Urinary tract infections (UTIs) are among the most common bacterial infections of humans. More than 80% of UTIs are caused by Uropathogenic Escherichia coli (UPEC) strains [1]. Many pathogenic Escherichia coli strains including UPEC and strains inducing meningitis or soft tissue infections produce Cytotoxic Necrotizing Factor 1 (CNF1), a protein toxin which contributes to virulence [2]. Of major importance for its role as a virulence factor is the effect of CNF1 on epithelial barrier- and immune cell functions [3]. Both features are controlled by Rho GTPases, which are directly targeted by the toxin. CNF1 deamidates a specific glutamine (Gln63/61) of Rho proteins, which is crucial for GTP hydrolysis and therefore, the Rho proteins are arrested in a constitutively activated state [4], [5]. Rho family GTPases are regulated in a GTPase cycle by the following cellular proteins: GEFs (guanine nucleotide exchange factors) activate Rho proteins by GDP/GTP-exchange, GAPs (GTPase-activating proteins) stimulate the intrinsic GTP hydrolysis, thereby accelerating inactivation. GDIs (guanine nucleotide dissociation inhibitors) predominantly bind the inactive form of Rho GTPases blocking nucleotide exchange [6]. Active Rho proteins interact with several effectors, which govern a variety of cellular processes including organization of the actin cytoskeleton. Consequently, cells treated with CNF1 show a strong network of actin stress fibers, filopodia and membrane ruffles [7].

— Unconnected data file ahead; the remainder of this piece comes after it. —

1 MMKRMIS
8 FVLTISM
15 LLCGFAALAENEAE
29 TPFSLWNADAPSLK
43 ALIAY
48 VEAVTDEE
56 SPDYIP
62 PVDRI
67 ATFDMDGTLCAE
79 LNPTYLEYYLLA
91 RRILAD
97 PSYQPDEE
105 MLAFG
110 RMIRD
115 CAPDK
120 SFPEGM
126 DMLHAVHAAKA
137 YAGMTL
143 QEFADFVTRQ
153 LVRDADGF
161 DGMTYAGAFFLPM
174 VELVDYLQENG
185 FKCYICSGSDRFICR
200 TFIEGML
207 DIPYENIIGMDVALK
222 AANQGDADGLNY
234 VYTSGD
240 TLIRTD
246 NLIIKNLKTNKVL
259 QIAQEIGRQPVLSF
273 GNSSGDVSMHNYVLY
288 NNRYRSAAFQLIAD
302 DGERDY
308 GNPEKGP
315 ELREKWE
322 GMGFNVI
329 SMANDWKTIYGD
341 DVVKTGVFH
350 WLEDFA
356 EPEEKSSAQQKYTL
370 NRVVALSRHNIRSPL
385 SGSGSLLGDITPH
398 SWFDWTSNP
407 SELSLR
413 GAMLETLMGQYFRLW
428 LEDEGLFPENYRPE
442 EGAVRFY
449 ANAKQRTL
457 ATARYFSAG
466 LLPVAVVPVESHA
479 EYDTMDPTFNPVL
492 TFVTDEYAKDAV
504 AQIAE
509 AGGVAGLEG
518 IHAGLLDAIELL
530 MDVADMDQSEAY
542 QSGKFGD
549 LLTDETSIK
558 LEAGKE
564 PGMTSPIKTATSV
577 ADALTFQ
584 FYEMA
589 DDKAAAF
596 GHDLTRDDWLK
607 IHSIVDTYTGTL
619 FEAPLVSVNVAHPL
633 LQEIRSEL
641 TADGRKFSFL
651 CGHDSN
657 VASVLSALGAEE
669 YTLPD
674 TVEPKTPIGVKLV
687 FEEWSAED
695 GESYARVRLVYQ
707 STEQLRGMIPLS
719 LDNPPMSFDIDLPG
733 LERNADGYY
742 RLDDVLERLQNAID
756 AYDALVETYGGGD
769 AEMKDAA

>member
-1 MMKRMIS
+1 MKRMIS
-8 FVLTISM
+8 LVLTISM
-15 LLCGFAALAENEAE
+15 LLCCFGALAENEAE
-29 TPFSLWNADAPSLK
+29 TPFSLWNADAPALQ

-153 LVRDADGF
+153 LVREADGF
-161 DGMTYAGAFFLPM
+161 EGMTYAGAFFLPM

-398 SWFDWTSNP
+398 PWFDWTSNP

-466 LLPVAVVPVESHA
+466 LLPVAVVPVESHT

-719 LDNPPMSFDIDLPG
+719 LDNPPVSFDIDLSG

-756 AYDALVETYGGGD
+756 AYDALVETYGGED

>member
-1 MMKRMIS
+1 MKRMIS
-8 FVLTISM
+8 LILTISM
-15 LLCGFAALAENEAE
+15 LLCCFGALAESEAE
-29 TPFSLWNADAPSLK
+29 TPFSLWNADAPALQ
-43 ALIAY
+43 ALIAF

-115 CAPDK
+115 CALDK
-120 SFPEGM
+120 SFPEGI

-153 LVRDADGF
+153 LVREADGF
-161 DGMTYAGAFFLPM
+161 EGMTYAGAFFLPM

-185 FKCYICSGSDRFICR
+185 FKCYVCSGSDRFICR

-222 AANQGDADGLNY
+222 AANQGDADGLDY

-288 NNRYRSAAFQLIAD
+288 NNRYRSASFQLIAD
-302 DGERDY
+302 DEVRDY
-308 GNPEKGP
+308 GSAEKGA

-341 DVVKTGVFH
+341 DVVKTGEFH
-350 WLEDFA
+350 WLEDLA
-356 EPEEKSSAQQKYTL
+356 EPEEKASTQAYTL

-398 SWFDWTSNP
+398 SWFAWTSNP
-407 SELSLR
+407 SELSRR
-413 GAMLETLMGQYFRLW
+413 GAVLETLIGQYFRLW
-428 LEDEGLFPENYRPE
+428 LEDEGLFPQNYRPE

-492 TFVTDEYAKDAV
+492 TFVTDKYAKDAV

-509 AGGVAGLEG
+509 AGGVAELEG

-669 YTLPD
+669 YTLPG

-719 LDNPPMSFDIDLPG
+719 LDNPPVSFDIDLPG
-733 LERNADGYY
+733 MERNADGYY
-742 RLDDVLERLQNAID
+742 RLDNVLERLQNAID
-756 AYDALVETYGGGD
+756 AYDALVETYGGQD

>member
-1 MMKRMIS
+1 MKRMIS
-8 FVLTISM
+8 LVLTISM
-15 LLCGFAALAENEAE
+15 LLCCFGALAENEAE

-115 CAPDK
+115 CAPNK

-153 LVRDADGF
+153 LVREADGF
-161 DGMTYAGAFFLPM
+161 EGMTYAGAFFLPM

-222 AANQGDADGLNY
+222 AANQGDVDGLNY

CNF1 belongs to a family of single chain AB-toxins with an N-terminal domain important for membrane translocation and the C-terminal catalytic domain encompassing deamidase activity. The toxin is taken up into mammalian cells by receptor-mediated endocytosis. It has been shown that the cytosolic precursor protein (37LRP) of the non-integrin laminin receptor (67LR) interacts with the N-terminus (aa 1–342) of CNF1 in a yeast-two-hybrid-screen [8]. Processing of 37LRP to the mature, membrane localized 67LR is still unclear but may originate from homo- or hetero-dimerization of 37LRP with another 37LRP molecule or with galectin3 [9]. Moreover, it has been suggested by knockdown of 37LRP that 67LR mediates the uptake of CNF1 into cells [8].